Even if you don't know any Greek you can match the words used by symbol matching. 

- see Part III - 

Part III - A challenge. I realize that I've put forward a lot of information, and there is plenty more to show. But I'm not going to. It's enough to suggest the kind of research that serious students of Scripture should do in this area especially (not that I think I'm the only one to have done it justice, but I know from experience most have not) . Also, it may give you a tingling sensation in the small of your noggin that someone else may have uncovered material that you have not considered before. And then again maybe not. 

But it should be clear that a lot of work has gone into my conclusions and I'll just say what I have come to right out loud and without a commensurate level of Scriptural and exegetical support. 

If you have a heart, then let it set on the Lord Jesus as he explains in his own word what He said he was hurting him. 

The words that Jesus used as recorded and preserved for us by the Holy Spirit should break your heart. Those words above by Jesus are not hyperbole or the remnants of idiomatic archaisms from the Kings English.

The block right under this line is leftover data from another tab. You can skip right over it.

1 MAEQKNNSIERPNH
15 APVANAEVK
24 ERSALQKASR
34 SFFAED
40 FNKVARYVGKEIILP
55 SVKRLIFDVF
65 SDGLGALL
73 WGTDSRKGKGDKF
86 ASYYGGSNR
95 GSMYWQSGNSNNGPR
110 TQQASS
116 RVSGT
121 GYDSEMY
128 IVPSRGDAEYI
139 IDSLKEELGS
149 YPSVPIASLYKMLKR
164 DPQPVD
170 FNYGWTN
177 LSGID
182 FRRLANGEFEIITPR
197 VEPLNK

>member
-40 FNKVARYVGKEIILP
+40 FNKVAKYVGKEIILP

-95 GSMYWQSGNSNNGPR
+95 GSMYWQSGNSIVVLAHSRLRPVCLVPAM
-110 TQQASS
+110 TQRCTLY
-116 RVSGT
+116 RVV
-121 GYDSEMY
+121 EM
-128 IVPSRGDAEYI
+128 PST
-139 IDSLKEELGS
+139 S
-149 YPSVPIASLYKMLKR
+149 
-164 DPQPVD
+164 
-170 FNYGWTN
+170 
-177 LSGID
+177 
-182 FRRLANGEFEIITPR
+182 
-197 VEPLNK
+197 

They are terrifying in their import and gravity. There are in the mood and voice in the Greek that show He was suddenly and thoroughly overcome by external oppression mentally. 

The words 'deeply grieved', 'sorrowful', and 'sore amazed' are like iceberg tips that are not at all revelatory of their true portent. Matthew and Mark's account have a word difference that is either epexegetical or are aspects of the same experience but shades of difference. 

This condition was so great HE said it was killing him. That's right, that's what 'unto death' means does it not. Why do we read such passages and think no further than to ascribe some kind of selfish apprehension of pain or ill to himself in these experiences?

When Jesus fell on his face and asked the Father to take the cup away from him, most think to fasten fear on his heart that he was praying (like nobody has ever prayed before) to avoid the Atonement. Just for a little bit.